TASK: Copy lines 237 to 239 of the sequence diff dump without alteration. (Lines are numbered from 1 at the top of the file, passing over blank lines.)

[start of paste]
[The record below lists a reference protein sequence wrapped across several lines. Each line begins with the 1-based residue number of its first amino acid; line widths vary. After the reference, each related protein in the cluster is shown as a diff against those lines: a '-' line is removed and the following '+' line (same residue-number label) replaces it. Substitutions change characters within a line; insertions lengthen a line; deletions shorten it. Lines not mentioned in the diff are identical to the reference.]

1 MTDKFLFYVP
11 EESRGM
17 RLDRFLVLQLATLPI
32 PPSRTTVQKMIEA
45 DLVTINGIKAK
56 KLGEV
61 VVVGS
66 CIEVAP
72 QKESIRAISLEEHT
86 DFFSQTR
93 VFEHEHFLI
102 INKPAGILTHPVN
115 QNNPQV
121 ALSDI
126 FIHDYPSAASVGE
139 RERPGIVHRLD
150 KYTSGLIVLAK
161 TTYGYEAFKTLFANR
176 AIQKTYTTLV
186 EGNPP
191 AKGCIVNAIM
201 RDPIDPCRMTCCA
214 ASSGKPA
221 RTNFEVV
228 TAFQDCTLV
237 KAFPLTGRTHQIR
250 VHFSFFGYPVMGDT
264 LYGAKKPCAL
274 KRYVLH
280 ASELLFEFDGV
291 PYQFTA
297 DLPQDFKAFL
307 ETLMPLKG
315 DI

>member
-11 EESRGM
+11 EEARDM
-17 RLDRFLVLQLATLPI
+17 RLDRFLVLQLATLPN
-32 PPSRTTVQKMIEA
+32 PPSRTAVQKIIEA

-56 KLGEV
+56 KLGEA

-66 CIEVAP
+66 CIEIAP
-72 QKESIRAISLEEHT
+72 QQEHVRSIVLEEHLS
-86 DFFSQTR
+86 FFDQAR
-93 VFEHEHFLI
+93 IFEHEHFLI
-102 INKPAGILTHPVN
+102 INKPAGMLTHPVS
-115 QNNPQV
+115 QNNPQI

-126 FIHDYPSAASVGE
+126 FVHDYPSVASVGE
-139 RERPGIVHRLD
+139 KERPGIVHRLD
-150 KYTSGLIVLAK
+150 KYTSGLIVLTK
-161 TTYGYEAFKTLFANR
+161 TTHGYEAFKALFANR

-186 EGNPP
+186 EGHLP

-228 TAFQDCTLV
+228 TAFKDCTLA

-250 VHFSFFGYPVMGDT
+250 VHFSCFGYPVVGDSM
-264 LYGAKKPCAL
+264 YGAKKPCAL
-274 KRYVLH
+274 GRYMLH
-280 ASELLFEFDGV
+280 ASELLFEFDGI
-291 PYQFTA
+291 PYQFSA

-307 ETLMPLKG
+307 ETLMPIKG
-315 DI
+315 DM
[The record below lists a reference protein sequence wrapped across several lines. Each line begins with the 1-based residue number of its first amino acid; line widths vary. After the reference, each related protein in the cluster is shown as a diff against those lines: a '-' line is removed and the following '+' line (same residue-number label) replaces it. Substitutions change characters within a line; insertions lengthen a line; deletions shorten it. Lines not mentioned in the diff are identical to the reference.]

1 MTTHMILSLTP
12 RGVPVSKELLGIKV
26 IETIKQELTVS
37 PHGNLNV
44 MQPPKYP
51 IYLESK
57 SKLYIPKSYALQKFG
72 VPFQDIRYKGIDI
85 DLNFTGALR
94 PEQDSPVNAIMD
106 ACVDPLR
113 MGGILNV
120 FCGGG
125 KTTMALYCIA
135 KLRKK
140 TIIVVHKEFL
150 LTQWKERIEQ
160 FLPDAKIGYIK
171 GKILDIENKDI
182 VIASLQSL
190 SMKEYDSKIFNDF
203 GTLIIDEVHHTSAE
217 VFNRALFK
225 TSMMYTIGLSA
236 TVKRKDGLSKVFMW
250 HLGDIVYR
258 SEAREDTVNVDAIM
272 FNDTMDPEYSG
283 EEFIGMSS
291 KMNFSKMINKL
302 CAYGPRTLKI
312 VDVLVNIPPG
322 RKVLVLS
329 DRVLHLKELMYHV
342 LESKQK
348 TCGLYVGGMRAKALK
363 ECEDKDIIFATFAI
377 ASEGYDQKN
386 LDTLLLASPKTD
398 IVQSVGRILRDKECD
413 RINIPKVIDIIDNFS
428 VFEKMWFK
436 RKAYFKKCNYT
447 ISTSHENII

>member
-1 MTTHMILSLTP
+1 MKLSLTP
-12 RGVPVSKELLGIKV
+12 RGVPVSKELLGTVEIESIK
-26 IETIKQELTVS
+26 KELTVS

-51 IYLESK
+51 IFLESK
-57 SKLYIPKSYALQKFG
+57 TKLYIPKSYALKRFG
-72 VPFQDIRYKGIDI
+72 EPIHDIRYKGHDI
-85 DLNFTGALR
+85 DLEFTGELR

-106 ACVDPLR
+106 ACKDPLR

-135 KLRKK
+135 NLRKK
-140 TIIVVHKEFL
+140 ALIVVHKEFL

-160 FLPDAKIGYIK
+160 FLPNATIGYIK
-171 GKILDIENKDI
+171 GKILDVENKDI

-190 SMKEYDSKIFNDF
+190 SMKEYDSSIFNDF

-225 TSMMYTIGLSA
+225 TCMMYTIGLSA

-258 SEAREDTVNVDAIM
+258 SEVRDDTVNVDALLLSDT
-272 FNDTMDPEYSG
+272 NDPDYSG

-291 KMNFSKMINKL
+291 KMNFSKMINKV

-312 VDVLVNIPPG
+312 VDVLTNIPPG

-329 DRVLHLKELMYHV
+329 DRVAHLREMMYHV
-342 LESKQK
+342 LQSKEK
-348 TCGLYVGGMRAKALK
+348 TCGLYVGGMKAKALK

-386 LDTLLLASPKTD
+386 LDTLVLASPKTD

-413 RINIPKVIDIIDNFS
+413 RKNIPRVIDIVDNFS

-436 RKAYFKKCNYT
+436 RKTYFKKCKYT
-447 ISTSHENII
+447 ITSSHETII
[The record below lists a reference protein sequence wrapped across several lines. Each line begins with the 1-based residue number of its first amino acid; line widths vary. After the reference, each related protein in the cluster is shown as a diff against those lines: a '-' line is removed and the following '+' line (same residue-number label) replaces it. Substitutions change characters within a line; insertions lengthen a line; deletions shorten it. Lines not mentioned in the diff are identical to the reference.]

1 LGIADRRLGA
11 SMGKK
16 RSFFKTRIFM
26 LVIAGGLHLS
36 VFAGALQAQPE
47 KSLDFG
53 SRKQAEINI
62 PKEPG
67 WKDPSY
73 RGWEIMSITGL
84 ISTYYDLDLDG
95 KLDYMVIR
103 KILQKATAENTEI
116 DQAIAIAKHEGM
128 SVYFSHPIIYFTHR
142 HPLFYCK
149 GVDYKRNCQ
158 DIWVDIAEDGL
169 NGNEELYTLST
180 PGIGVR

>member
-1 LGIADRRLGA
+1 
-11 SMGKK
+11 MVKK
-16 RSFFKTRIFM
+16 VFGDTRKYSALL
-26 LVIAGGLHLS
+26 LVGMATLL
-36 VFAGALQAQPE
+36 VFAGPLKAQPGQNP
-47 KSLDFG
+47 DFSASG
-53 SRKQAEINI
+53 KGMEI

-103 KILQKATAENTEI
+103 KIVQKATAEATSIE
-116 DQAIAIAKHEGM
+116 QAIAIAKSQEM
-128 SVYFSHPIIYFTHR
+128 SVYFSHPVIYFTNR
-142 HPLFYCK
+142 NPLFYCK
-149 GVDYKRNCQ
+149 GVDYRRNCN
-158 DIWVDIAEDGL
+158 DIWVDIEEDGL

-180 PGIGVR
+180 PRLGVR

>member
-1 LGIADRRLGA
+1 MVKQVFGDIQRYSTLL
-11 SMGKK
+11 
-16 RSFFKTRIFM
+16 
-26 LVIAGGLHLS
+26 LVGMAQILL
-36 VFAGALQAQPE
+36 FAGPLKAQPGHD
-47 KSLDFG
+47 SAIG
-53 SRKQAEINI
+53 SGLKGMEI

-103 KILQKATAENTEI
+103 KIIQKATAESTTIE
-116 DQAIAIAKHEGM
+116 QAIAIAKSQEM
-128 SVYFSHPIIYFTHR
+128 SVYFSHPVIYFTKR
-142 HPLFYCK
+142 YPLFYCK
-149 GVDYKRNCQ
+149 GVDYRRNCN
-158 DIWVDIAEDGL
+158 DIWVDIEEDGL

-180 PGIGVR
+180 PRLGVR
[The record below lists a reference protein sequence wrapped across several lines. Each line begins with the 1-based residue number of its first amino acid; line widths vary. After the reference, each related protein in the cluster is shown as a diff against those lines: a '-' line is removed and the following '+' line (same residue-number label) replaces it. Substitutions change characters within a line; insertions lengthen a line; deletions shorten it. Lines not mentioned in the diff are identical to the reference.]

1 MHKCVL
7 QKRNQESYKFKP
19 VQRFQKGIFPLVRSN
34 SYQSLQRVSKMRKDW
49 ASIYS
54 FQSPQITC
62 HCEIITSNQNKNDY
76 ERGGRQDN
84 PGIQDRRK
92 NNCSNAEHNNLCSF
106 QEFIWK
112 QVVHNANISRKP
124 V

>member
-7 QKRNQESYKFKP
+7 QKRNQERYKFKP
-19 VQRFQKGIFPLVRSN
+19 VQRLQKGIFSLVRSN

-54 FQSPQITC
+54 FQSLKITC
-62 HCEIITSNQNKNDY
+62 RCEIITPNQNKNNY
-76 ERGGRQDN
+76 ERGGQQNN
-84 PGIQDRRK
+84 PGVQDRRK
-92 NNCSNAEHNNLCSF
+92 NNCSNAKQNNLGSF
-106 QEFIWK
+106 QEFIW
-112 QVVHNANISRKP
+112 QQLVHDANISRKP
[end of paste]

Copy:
+26 LVGMAQILL
-36 VFAGALQAQPE
+36 FAGPLKAQPGHD